Use #1: Create a Refreshing Summer Drink
If you’ve ever read the “Little House on the Prairie” series, you may remember Laura and Pa consuming a special drink during hay season (The Long Winter by Laura Ingalls Wilder, pg 8). It consisted of water, sugar, vinegar and ginger.
This old-timer’s drink had many different names (switchel, haymaker’s punch) and while ingredients varied, water, fruit vinegar and sweetener were always the base. It was popular in the old days because it helped re-balance the body’s energies while working hard in the summer heat. Today, we understand a bit more of the science behind it: fermented vinegar contains natural electrolytes!
Use #2: A Red Meat Tenderizer
Fruit vinegar is an excellent, red meat tenderizer! Take your favorite marinade recipe and match the amount of oil with vinegar (eg. if using 1/3 C oil, also use 1/3 C vinegar). Deep, bold flavors pair best with red meat. Plum is one of my personal favorites!
Use #3: Vinegar Makes Fluffier Quick Breads
When making quick breads (pancakes, biscuits, cornbread, muffins, etc), add 1 tablespoon of vinegar to every 1 C milk in the recipe. In doing so, you’ll make a mock buttermilk! The extra acidity will react with baking powder and especially with baking soda, resulting in a fluffier end product!
Use #4: Create Homemade Dips and Dressings
Fermented fruit vinegar adds excellent flavor and also preserving qualities to homemade dips, salad dressings and vinaigrettes. From homemade mayonnaise to a basil spinach dip and raspberry mint vinaigrette, the options and creation process are endless!
In my extensive eBook “Fruit Vinegar for Beginners” I have an entire chapter dedicated to vinegar-based recipes!
Use #5: Simple Home Remedies
Did you know it’s safe to infuse fresh herb, garlic and other plant matter in vinegar? Because it’s a natural preservative (much like alcohol), it’s an easy, frugal place to begin if you’re new to home remedies!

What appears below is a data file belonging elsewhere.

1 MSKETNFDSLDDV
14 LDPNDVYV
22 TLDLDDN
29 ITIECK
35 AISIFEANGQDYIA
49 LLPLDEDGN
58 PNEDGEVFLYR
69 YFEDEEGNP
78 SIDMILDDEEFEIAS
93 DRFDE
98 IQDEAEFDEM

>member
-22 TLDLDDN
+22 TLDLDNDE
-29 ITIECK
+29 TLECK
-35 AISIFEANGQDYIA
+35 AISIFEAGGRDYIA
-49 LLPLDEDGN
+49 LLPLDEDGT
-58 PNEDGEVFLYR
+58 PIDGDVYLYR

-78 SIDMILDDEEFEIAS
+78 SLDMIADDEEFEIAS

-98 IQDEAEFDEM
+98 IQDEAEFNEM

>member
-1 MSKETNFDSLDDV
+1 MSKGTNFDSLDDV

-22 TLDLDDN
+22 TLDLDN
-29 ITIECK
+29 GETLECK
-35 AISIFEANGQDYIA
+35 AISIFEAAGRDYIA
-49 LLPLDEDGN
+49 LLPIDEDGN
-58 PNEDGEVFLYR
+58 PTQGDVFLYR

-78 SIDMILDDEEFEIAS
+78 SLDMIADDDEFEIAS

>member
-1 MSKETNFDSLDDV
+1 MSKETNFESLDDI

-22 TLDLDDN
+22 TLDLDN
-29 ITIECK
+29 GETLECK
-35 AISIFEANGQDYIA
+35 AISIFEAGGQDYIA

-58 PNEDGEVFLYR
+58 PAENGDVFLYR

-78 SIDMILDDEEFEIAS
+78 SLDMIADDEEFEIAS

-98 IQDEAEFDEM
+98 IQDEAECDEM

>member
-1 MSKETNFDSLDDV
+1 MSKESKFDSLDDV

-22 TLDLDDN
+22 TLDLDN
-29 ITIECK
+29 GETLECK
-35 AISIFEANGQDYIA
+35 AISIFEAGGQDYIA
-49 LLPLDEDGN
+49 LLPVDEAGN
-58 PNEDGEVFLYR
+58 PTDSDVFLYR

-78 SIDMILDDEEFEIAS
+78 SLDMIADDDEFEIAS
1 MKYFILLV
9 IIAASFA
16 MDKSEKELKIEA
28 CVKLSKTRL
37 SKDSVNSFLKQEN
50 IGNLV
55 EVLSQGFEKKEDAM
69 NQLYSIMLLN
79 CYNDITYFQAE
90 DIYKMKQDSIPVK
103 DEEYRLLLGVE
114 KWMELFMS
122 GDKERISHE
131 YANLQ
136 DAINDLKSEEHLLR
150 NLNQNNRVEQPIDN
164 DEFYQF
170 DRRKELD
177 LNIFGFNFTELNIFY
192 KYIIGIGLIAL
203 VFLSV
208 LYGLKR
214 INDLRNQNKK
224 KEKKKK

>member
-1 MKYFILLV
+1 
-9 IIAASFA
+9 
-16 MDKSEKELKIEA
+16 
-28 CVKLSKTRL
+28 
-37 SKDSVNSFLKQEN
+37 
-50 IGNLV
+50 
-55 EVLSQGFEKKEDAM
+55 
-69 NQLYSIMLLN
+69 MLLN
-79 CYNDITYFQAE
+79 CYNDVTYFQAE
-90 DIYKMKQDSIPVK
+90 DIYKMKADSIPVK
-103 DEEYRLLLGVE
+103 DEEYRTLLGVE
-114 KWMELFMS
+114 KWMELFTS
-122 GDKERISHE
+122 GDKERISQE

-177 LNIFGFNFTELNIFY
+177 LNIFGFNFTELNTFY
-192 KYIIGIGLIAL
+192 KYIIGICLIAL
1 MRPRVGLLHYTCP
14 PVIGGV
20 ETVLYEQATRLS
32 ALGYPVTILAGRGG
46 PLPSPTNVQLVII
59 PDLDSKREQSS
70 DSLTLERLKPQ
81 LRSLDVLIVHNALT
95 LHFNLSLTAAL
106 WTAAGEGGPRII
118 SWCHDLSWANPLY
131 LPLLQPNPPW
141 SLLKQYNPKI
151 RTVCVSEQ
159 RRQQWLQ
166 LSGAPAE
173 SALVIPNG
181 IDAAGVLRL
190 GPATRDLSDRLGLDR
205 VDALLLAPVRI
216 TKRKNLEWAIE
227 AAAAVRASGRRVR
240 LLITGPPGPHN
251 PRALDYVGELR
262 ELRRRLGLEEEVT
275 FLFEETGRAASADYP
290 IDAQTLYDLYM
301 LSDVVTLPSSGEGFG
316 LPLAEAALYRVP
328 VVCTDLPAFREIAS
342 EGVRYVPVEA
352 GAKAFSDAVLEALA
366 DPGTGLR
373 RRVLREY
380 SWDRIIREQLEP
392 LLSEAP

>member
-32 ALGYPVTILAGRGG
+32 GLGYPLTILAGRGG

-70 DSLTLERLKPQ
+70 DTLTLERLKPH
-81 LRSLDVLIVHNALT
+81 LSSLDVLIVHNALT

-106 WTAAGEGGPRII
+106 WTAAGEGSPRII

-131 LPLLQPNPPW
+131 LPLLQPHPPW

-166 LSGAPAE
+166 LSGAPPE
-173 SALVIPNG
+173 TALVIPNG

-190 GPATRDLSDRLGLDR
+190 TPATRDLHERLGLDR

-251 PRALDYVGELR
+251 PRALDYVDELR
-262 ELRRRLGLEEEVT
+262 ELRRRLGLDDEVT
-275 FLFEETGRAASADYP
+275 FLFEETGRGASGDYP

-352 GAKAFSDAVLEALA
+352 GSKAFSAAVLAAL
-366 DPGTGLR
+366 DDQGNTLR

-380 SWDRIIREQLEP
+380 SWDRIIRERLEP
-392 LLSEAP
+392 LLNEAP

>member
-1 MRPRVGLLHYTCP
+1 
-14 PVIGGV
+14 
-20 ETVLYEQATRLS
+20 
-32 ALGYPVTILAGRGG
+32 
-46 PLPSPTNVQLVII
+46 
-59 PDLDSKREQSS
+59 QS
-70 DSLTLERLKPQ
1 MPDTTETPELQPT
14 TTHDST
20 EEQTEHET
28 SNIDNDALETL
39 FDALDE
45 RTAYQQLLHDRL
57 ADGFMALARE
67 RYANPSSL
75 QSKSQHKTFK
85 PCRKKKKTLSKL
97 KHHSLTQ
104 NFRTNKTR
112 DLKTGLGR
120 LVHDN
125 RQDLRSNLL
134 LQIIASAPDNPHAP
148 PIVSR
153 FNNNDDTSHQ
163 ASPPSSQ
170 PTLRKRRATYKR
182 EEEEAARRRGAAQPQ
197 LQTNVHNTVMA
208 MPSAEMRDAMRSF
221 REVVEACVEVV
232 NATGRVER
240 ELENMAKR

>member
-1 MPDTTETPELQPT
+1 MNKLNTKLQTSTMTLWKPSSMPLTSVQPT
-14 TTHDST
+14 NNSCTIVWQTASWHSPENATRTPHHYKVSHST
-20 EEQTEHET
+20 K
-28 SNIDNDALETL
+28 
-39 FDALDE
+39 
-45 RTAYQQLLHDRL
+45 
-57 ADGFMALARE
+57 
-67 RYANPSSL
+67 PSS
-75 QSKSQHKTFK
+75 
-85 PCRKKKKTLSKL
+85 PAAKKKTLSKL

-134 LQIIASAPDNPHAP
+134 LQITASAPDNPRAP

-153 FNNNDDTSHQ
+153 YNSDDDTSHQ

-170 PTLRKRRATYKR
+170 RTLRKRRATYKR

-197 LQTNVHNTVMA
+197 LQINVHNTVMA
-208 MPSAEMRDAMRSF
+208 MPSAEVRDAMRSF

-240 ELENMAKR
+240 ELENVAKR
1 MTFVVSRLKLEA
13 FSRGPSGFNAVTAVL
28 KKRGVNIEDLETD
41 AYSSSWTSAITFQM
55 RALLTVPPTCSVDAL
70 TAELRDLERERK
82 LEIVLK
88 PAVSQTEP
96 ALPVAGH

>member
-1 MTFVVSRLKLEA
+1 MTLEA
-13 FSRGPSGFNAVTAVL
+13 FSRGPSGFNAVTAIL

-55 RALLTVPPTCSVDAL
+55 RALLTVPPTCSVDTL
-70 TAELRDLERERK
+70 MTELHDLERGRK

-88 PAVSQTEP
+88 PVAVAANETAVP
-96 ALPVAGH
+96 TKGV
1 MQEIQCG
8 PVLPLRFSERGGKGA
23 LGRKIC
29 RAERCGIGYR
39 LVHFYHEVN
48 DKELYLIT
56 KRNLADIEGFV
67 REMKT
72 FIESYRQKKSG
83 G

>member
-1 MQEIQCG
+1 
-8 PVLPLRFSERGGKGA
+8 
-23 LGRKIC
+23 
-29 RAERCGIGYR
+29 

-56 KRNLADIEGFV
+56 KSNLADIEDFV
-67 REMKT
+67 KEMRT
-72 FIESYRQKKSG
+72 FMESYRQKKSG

Simply fill a jar with whatever herb or foodstuff you wish to extract the properties of. Cover with finished vinegar and let sit in a dark, cool place for 4-6 weeks. Strain out the solids and bottle your infused vinegar!
Once created, you don’t have to take it directly, as you would with a cold or cough medicine! Infused vinegar is tasty when added to condiments, refreshing summer drinks and the like. No one needs to know you’re doctoring them! Just slip it in there. 😉
Reason #6: You Create Something Unique and Special
Maybe I’m an odd duck, but I love how unique fruit vinegar is. You won’t find the real deal in most kitchens. Not here in North America, anyway!
And there’s something gratifying about the process as well. We were made to create. And when it comes to food and drink, making your own vinegar is a very satisfying endeavor!
6 Reasons to Make Your Own Fruit Vinegar
So there you have my thoughts, scrambled all over this page! I’m very keen not only on making my own fruit vinegar, but also on teaching others to do the same. Which is why I wrote my guidebook that not only shows you how to turn fruit into vinegar, but also it also teaches you how to use it in the home!
Questions? Comments? Leave them below and I’ll get back to you!